Say “yes” to this menu-less omakase restaurant serving innovative Japanese plates tailored to your palate.
Noh may sound like an oddly negative name, but look closer and it’s entirely apropos. In Japanese, the word means “talent” – something its improvisation-minded sushi chefs possess in spades. And it refers to a form of 14th-century Japanese theater where actors are disguised by masks – a fitting metaphor for a hard-to-find omakase restaurant serving courses that unfold like dramatic plot lines.
Don’t be fooled by the unlucky-sounding name and moody décor – appealing, inexpensive food and a friendly atmosphere are this north Phoenix eatery’s winning combo.
Neighborhood nosh spot Thirteenorth Grille exudes a welcoming, hunker-down vibe for fans of no-frills food – something a variety of folks can apparently get behind. Cooing couples, families, groups of friends,
WHERE TO Eat Breakfast, Lunch, Dinner, Brunch & Happy Hour.
Consider yourself lucky if you live in the West Valley, because it’s home to the best breakfast in town. On Sundays only, BYOB bistro Amuse Bouche presents a five-star feast fit for royalty but priced for commoners. Pair hot, fluffy beignets buried in a cloud of powdered sugar with dark, rich coffee. The eggs Benedict, served with an angelic hollandaise, is an absolute must no matter what the weekly special is, but cross your fingers it’s the phenomenal house-made corned beef hash. Parisian crêpes are divine, as is light-as-a-feather quiche. Bring a bottle of bubbly and make it a celebration. 17058 W. Bell Rd., Surprise, 623-322-8881, amusebouche.biz. Breakfast 8 a.m.-1 p.m Su; lunch and dinner Tu-Sa. $-$$$$
The Valley is in the midst of a burger boom, grilling the gamut from fast-food favorites to haute hamburgers.
But who’s busting out the best? We graded nine of the city’s favorite meat retreats – rating everything from beef to bun and sides to service – to discover the winner.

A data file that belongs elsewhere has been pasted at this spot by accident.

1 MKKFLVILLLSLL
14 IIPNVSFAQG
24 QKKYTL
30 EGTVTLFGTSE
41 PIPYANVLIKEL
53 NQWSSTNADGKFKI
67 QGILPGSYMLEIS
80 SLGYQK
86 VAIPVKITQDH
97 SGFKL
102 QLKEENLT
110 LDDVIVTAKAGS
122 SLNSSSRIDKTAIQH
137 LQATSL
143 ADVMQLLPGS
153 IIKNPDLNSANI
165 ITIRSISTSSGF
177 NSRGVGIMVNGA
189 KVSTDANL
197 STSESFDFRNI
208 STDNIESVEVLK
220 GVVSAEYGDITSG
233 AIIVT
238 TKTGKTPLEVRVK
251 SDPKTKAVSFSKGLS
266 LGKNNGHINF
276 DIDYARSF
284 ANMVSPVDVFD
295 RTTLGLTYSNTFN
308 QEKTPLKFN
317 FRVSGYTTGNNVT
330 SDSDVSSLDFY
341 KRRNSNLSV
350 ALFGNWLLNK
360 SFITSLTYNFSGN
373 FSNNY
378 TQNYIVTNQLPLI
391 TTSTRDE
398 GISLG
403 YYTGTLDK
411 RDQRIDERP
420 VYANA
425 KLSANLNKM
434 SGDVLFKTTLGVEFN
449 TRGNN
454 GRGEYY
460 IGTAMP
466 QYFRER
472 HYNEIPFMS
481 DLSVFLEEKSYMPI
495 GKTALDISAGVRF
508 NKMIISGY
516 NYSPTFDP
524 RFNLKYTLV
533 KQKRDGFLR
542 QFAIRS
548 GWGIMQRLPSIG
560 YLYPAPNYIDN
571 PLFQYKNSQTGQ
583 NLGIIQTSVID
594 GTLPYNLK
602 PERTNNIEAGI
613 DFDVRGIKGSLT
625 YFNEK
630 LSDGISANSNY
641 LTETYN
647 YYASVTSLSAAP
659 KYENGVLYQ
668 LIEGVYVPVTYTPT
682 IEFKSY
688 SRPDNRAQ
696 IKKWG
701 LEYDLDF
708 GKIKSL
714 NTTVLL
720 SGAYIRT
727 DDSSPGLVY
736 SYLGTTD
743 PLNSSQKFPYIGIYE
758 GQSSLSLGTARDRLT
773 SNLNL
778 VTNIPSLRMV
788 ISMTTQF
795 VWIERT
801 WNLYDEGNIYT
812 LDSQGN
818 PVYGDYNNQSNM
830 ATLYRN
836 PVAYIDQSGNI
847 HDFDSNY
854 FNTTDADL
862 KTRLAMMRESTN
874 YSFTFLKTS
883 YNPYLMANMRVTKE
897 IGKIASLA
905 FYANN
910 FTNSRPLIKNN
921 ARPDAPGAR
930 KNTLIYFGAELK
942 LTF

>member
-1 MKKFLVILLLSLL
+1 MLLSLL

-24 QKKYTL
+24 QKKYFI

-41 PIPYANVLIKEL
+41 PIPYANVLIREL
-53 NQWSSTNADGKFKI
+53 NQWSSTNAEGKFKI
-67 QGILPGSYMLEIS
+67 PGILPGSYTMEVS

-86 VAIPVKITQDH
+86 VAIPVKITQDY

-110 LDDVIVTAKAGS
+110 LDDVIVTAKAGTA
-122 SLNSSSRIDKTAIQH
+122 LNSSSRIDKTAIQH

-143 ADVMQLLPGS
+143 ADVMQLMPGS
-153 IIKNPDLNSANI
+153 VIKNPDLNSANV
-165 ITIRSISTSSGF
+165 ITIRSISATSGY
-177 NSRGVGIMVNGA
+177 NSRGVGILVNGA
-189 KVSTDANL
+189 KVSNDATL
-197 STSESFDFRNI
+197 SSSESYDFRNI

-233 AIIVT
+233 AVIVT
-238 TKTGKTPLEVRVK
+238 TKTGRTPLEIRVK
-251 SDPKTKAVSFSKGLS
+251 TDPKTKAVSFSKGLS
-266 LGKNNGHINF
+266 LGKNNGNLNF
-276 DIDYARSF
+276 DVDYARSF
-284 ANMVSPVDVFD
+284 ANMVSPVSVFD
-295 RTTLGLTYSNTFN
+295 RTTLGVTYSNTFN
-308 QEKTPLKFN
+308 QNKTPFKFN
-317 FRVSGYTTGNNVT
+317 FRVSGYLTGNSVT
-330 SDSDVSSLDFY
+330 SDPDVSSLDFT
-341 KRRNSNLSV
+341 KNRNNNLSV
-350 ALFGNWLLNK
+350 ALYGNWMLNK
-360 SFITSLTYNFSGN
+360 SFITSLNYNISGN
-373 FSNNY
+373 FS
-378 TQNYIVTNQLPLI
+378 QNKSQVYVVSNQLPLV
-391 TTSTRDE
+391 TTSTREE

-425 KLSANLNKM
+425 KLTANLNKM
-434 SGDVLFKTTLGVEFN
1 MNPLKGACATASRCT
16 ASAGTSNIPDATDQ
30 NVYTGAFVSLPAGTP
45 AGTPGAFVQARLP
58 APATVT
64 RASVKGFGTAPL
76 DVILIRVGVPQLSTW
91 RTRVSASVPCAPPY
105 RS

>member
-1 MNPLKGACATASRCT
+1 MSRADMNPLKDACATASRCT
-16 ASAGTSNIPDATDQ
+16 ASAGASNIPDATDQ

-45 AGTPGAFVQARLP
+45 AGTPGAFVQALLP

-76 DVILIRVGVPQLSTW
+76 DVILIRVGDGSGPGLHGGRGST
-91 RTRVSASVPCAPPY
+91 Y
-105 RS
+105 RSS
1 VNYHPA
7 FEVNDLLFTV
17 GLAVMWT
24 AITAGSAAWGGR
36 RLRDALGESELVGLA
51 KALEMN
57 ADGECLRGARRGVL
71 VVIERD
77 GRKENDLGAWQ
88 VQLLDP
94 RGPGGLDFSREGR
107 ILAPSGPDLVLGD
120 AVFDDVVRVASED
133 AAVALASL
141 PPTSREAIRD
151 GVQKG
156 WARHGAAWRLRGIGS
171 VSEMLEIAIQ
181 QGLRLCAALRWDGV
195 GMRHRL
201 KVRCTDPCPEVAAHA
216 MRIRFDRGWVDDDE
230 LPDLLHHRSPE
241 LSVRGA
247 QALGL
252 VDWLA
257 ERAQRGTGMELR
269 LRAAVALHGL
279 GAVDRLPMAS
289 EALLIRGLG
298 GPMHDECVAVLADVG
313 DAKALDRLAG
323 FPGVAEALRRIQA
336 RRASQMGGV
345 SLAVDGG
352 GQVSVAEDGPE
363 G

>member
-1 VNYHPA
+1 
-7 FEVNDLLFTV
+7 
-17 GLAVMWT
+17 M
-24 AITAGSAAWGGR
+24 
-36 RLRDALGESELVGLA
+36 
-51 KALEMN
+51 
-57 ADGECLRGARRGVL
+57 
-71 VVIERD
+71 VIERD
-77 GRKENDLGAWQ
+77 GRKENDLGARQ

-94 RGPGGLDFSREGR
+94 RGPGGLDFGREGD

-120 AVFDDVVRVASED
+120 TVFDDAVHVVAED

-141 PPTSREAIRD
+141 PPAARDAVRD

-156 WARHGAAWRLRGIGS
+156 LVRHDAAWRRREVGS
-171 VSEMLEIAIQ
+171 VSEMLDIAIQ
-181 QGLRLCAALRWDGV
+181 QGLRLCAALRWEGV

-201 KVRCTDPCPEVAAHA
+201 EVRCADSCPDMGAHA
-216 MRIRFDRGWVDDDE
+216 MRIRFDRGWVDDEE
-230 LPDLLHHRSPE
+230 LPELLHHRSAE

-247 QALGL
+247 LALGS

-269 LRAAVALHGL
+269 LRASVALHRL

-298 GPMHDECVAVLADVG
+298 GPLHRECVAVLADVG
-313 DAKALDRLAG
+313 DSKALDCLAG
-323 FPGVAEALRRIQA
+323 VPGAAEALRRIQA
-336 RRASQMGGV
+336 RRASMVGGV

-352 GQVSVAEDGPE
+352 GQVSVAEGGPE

Decked in a striking palette of royal blue and black, with dramatic wrought-iron design flourishes and a picture-window-framed desert view, the Scottsdale location of this local mini-chain is one cool burger joint.
Travis Watson has cooked professionally for 25 years, toggling between savory and sweet. In his current job as the executive pastry chef at T. Cook’s at the Royal Palms Resort, he’s firmly back on the sweet side and riffing on old-school desserts.
“I like to do traditional desserts you’ve heard of but just have never seen interpreted like this before,” he says.
Consider his new butterscotch crème caramel ($13). Unlike a traditional French crème caramel, a cousin of Spanish flan, Watson presents it in a tiny Le Creuset pot instead of unmolded on a plate.
A native Arizonan, Debrah Roberti briefly lived in New Mexico, where she fell in love with chiles and heirloom beans and developed an appreciation for the freshly ground spices that define Southwestern cuisine.
Back in Mesa, Roberti started the Arizona Spice Company in 2008 because she couldn’t find salsa and spice mixes that weren’t too salty or loaded with preservatives, or in the case of dry spice mixes, didn’t contain anti-caking additives.
“Other spice companies have called me and asked me what anti-caking ingredient I use, and I say ‘a butter knife,’” she says with a laugh.
Thanks to urban hotspots like Copper Blues and its neighbor, Stand Up Live, Phoenix nightlife is no longer an oxymoron.
Copper Blues’ big-city vibe begins when patrons enter the CityScape venue through a second-story, open-air bar overlooking Downtown. The slick interior is cavernous but not cold, dotted with booths, bar-height tables and a stage where more than 60 beer taps stand proud in the spotlight. As the name of the place suggests, copper pipes siphon beer from the barrel room to the taps, but the music isn’t particularly blues-heavy. Instead, new and old rock hits – played earlier on the sound system and later by cover bands – appeal to a wide age range. Deejays take the helm to spin Top 40 at 11:30 p.m.
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